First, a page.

Casting Spells, Blowing Bubbles, by Hoyt

June 13, 2020 9:49 pm

This piece is part of Perspectives’ special online issue “Pandemics from the Bottom Up.” The IAS will continue posting essays on this theme over the coming weeks. Please support our work here:

There’s a legend i’ve heard about Smith College, back east where i came to be, that there is a network of tunnels connecting the campus. Those tunnels, meant for student passage between buildings during snowy seasons, had to be made extra wide due to the fashion of large skirts in the era (Smith was founded in 1871). I have enjoyed, since i heard of that, imagining those students, books clasped in their arms, their earnest or teasing voices meeting and reverberating in the tunnels as they brushed along in their fabric bubbles. Unfortunately this seems to be nothing more than legend, as i can find no trace of it on the internets.*

But so as i walk the sidewalks on my way to and from work, i like to picture everyone wearing 6′ diameter hoop skirts, swooshing along the sidewalks, slaloming from side to side to make sure no one’s fancy flounces disturb another’s spring-tinted sateens.

Or i imagine bubbles, delicate filmy bubbles of mutual courtesy and care. Force fields of atmosphere, maintained with attention. At work, we keep our six plus foot distance from each other, and from customers. It’s a dance where sometimes i have to take lead, communicate bodily, while continuing other conversation on the verbal level. The tables and racks of plants become ever-shifting mazes, each traverse charted according to the pace and trajectory of the other bodies. I try to remember that this spell is a spell of mutual care, and this means that i have to radiate that care. On the sidewalks, some people make that part difficult — they take any other’s existence as a threat, and flinch, flying to the side exaggeratedly. Or they have their earbuds screwed in tight, their jaw clenched, and their eyes fixed far into some other world they don’t have to share with others. At the nursery, people in general are so grateful to be there. We workers are thanked regularly. People often respond glowingly to the care in the bubble. We are doing a dance: you step forward, i step back. We are playing a game; can we do what we need to do, but with this new restriction? Played this way, it’s like that game where you try to say rutabaga without showing your teeth or laughing. It’s like trying to use your non-dominant hand instead. It’s similar to talking around a common glyph, avoiding, say, e. I always did horribly at that task. I do better at this one. It’s collaborative.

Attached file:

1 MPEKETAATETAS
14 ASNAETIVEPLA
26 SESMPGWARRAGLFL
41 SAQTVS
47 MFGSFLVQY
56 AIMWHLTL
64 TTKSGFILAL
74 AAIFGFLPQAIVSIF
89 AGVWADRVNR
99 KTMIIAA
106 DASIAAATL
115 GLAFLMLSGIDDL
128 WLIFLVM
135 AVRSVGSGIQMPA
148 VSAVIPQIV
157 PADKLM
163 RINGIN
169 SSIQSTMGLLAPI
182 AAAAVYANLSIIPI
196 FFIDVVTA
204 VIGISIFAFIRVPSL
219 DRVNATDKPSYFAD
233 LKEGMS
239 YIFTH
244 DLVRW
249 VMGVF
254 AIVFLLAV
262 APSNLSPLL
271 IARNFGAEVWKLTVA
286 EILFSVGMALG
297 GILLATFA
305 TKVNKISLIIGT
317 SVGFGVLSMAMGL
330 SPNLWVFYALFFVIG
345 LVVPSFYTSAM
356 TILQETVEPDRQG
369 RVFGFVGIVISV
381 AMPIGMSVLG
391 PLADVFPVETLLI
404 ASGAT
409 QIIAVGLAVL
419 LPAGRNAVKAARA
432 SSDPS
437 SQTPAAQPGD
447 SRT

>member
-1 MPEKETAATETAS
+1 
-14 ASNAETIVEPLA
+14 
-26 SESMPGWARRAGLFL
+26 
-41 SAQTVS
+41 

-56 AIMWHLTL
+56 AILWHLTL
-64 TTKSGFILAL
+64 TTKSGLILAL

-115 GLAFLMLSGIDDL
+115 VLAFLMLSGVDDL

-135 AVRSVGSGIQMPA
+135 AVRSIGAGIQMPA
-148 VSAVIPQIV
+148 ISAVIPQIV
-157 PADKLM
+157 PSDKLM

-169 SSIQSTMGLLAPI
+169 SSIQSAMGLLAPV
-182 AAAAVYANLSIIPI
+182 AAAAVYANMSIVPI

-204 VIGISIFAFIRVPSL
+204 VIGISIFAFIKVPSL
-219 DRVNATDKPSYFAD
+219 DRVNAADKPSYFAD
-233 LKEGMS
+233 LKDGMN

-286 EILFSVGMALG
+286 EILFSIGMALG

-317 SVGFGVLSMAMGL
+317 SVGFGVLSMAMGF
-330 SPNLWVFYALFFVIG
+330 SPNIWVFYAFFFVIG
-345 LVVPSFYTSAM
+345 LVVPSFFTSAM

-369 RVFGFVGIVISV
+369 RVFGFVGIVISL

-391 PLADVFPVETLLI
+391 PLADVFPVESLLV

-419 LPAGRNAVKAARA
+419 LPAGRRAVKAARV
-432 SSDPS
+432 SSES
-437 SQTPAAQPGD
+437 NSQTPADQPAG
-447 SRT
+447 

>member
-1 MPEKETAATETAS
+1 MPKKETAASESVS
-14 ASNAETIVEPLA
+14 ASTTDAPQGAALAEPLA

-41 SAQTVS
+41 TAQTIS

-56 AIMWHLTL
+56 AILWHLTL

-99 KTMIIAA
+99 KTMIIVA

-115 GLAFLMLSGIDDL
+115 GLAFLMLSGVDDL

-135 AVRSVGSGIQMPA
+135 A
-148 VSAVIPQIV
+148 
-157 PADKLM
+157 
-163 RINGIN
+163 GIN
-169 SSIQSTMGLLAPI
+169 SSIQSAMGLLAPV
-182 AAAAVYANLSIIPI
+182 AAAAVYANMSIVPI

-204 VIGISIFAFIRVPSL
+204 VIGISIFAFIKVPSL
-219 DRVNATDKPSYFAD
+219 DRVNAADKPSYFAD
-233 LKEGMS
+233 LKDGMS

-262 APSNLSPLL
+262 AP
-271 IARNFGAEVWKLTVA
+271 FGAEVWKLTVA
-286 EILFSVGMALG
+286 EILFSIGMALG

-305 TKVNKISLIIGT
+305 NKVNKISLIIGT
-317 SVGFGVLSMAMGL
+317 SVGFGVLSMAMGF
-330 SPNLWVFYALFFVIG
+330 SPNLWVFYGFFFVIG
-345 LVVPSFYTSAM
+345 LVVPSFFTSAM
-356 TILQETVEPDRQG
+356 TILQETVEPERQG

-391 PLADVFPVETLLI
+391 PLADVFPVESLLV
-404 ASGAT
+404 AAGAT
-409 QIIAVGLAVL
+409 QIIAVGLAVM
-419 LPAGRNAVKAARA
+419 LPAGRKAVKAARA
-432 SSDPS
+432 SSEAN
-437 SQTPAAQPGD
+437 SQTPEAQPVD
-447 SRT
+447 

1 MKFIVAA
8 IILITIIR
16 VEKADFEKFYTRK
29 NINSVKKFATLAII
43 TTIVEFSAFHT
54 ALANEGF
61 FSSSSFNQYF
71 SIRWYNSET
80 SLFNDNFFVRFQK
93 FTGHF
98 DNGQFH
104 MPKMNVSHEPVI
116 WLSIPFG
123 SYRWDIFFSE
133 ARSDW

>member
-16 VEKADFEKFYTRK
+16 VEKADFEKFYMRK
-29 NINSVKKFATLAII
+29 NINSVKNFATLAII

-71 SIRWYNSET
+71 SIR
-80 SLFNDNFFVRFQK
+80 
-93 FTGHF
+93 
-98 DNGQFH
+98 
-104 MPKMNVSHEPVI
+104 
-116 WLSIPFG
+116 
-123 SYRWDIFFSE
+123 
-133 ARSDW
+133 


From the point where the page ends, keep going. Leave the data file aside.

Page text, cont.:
The hard part of this distancing at work—other than not being able to hug anyone, even though we’re all under stress and i haven’t had a single hug in weeks—is navigating the smaller spaces, like the kitchen. We have to do a lot more communicating. “I just need to get water at the sink.” “I’m passing through to the office.” “I’m going that way.” “You go first.” We treat each other with exceeding courtesy.

One practice of together-while-apart is simultaneity. One New Year’s Eve in the 90s, i arranged to light simultaneous candles with a friend who was in South Africa. We wrote each other letters about where we were, intensifying and extending the moment. I know many people are doing a lot of video. I don’t video, but i do get into simultaneity, just knowing that our attention is tuned to the same thing, knowing we are synchronized in that way. Chris has been occasionally broadcasting music on 123Bricks, and inviting requests. I listened to it while gardening and knew that Shannon and Alyssa and others were listening too, and Chris was listening and guiding, and the music itself was another presence. I appreciated that.